The bike and gear bags are dropped off; tomorrow is the big day. It’s agonizing being here so many days before the thing actually happens, trying to get in workouts and organize my shit and trying to stay off my feet (which is impossible).
I feel both totally prepared and totally unprepared at the same time; I am both excited to be racing, and excited for it to be over. A few months ago I went to a live recording of Sugar Radio cohosted by Cheryl Strayed, the author of Wild. When asked about through-hiking the Pacific Crest Trail, she said it was “retrospective fun”. I.e., it wasn’t fun while she was doing it, but in looking back, it was fun.
I think Ironman will definitely be retrospective fun. I asked DJ if an Ironman was twice as hard as a Half, or harder then twice as hard. His response? It’s harder then twice as hard, but it’s easier. ? So we shall see.
I’ve gotten a lot of advice from seasoned racers about doing my first Ironman:
One mile at a time.
Enjoy the moment, you only do your first one once.
Start out slow and ease off. (ok that wasn’t advice to me but I still laugh every time I think of that race “strategy”)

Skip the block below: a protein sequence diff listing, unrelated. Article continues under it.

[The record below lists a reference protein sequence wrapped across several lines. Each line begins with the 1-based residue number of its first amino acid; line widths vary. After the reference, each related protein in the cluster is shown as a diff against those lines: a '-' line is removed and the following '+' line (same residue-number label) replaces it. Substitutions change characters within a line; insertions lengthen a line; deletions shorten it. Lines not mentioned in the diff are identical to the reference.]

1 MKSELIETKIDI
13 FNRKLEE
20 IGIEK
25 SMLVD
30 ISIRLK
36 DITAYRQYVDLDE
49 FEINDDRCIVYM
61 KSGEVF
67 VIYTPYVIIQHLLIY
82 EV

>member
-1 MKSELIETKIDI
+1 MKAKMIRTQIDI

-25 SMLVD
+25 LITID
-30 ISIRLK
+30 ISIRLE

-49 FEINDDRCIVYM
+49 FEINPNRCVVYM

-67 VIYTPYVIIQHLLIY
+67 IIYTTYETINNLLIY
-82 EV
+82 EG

The race doesn’t start until mile 20 of the run.
Race your race. (don’t let people piss you off in the bike and work to pass them, just follow your plan)
When it gets shitty, count your blessings.
That last one wasn’t advice, but it’s something DJ said he does, usually around mile 18 of the marathon. I would hazard a guess that if anything, this race is all about attitude and focus. Panic is bad. Any kind of whining or negative thoughts could make finishing agonizing (I know this, as I’ve certainly been there during all-day races).
I have many things to be grateful for, I think it’s safe to say that counting my blessings would take me a long time. Which I might need. 🙂